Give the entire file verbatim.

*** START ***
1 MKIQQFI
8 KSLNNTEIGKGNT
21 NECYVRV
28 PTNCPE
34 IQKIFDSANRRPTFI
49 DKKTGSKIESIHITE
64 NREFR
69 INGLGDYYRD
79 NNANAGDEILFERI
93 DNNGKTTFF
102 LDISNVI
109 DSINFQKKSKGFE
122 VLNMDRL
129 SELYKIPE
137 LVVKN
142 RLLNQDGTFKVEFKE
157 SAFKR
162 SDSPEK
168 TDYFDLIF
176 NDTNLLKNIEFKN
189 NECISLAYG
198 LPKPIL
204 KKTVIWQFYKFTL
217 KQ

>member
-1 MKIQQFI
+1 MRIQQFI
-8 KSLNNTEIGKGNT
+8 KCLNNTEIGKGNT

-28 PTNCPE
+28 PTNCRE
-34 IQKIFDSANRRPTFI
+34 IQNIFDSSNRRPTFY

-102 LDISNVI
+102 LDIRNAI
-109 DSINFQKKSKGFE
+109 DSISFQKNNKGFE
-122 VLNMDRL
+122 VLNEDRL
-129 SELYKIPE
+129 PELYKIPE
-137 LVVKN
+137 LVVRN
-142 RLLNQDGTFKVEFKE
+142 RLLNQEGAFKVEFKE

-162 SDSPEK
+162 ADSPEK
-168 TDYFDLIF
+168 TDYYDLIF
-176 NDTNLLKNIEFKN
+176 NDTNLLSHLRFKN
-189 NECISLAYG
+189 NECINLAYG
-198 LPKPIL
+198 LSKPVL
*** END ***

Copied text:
1 MKIQQFI
8 KSLNNTEIGKGNT
21 NECYVRV
28 PTNCPE
34 IQKIFDSANRRPTFI
49 DKKTGSKIESIHITE
64 NREFR
69 INGLGDYYRD
79 NNANAGDEILFERI
93 DNNGKTTFF
102 LDISNVI
109 DSINFQKKSKGFE
122 VLNMDRL
129 SELYKIPE
137 LVVKN
142 RLLNQDGTFKVEFKE
157 SAFKR
162 SDSPEK
168 TDYFDLIF
176 NDTNLLKNIEFKN
189 NECISLAYG
198 LPKPIL
204 KKTVIWQFYKFTL
217 KQ

>member
-1 MKIQQFI
+1 MRIQQFI
-8 KSLNNTEIGKGNT
+8 KCLNNTEIGKGNT

-28 PTNCPE
+28 PTNCRE
-34 IQKIFDSANRRPTFI
+34 IQNIFDSSNRRPTFY

-102 LDISNVI
+102 LDIRNAI
-109 DSINFQKKSKGFE
+109 DSISFQKNNKGFE
-122 VLNMDRL
+122 VLNEDRL
-129 SELYKIPE
+129 PELYKIPE
-137 LVVKN
+137 LVVRN
-142 RLLNQDGTFKVEFKE
+142 RLLNQEGAFKVEFKE

-162 SDSPEK
+162 ADSPEK
-168 TDYFDLIF
+168 TDYYDLIF
-176 NDTNLLKNIEFKN
+176 NDTNLLSHLRFKN
-189 NECISLAYG
+189 NECINLAYG
-198 LPKPIL
+198 LSKPVL